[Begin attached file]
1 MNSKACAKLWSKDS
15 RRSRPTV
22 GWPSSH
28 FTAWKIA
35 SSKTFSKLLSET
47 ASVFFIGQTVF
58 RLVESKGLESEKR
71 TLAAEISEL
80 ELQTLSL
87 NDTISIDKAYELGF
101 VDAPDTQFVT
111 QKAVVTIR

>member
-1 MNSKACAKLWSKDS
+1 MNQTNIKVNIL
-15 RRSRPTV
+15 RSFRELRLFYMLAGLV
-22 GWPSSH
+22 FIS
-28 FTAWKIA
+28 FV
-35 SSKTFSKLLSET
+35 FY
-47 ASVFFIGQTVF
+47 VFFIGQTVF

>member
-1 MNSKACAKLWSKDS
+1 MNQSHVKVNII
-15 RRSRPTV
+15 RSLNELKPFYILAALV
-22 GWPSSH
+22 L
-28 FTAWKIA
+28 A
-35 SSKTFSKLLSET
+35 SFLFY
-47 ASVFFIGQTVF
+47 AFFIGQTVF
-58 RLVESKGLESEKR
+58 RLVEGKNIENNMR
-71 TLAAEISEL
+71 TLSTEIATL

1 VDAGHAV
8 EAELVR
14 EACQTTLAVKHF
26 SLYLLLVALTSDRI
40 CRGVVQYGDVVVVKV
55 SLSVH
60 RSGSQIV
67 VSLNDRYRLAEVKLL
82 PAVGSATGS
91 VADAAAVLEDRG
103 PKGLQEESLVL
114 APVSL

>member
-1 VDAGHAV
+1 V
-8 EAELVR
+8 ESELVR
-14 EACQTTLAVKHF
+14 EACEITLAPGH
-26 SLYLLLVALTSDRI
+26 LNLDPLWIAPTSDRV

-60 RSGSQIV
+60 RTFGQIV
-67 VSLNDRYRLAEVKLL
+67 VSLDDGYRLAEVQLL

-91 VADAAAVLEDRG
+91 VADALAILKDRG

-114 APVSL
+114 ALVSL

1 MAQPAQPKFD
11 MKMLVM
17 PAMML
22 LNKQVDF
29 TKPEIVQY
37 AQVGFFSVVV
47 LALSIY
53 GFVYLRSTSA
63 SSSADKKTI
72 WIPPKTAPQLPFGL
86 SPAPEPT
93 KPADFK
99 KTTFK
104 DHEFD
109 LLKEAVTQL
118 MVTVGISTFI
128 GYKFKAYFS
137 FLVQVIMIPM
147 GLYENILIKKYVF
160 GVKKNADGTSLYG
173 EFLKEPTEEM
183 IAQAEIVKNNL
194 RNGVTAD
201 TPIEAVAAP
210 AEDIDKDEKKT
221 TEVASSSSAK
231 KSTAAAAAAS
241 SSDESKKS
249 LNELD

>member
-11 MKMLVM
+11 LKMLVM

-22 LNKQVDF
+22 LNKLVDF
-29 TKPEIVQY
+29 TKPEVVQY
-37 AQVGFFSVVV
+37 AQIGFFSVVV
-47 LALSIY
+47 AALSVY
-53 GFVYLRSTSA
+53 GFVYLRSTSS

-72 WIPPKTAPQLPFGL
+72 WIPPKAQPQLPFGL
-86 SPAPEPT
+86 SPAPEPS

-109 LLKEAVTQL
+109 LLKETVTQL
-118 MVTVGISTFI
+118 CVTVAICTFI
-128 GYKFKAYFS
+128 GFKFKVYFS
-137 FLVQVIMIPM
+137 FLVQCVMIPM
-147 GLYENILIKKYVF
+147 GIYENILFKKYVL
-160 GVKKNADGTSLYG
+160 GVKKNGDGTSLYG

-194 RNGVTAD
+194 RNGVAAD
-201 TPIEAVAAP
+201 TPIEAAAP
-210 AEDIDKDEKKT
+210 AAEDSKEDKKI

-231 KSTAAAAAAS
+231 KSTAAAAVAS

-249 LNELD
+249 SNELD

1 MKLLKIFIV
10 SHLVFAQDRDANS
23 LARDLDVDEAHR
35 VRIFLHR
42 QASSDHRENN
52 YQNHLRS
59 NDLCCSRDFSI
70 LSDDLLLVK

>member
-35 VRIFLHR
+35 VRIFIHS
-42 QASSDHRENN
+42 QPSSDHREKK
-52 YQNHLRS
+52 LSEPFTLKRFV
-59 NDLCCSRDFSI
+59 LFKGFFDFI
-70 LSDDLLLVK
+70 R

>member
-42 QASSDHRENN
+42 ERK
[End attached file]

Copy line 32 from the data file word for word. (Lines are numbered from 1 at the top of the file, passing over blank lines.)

+22 L